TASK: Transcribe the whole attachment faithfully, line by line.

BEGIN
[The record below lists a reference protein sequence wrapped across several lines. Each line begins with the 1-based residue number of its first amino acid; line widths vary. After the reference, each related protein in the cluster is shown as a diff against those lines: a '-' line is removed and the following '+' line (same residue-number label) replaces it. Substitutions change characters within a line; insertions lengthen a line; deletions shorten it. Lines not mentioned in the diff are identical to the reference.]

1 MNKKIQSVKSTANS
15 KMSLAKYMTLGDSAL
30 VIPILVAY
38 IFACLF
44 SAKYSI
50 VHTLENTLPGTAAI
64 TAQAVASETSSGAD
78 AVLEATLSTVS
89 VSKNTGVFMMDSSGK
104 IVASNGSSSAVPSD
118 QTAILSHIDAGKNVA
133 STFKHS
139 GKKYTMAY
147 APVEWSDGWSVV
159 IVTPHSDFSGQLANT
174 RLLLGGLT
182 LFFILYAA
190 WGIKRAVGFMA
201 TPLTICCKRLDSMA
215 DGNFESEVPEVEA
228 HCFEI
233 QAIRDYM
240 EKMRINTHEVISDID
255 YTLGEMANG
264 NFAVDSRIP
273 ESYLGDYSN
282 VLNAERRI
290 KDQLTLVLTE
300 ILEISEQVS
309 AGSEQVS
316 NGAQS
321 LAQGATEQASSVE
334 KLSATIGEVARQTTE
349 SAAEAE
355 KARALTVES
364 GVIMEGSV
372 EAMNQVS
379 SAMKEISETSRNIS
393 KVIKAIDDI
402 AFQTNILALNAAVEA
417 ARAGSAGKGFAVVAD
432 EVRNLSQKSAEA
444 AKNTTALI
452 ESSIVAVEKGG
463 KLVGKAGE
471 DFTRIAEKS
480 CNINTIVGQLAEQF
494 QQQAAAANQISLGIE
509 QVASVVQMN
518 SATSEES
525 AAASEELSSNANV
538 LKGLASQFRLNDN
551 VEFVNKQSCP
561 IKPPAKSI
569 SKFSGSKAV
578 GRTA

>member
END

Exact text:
[The record below lists a reference protein sequence wrapped across several lines. Each line begins with the 1-based residue number of its first amino acid; line widths vary. After the reference, each related protein in the cluster is shown as a diff against those lines: a '-' line is removed and the following '+' line (same residue-number label) replaces it. Substitutions change characters within a line; insertions lengthen a line; deletions shorten it. Lines not mentioned in the diff are identical to the reference.]

1 MNKKIQSVKSTANS
15 KMSLAKYMTLGDSAL
30 VIPILVAY
38 IFACLF
44 SAKYSI
50 VHTLENTLPGTAAI
64 TAQAVASETSSGAD
78 AVLEATLSTVS
89 VSKNTGVFMMDSSGK
104 IVASNGSSSAVPSD
118 QTAILSHIDAGKNVA
133 STFKHS
139 GKKYTMAY
147 APVEWSDGWSVV
159 IVTPHSDFSGQLANT
174 RLLLGGLT
182 LFFILYAA
190 WGIKRAVGFMA
201 TPLTICCKRLDSMA
215 DGNFESEVPEVEA
228 HCFEI
233 QAIRDYM
240 EKMRINTHEVISDID
255 YTLGEMANG
264 NFAVDSRIP
273 ESYLGDYSN
282 VLNAERRI
290 KDQLTLVLTE
300 ILEISEQVS
309 AGSEQVS
316 NGAQS
321 LAQGATEQASSVE
334 KLSATIGEVARQTTE
349 SAAEAE
355 KARALTVES
364 GVIMEGSV
372 EAMNQVS
379 SAMKEISETSRNIS
393 KVIKAIDDI
402 AFQTNILALNAAVEA
417 ARAGSAGKGFAVVAD
432 EVRNLSQKSAEA
444 AKNTTALI
452 ESSIVAVEKGG
463 KLVGKAGE
471 DFTRIAEKS
480 CNINTIVGQLAEQF
494 QQQAAAANQISLGIE
509 QVASVVQMN
518 SATSEES
525 AAASEELSSNANV
538 LKGLASQFRLNDN
551 VEFVNKQSCP
561 IKPPAKSI
569 SKFSGSKAV
578 GRTA

>member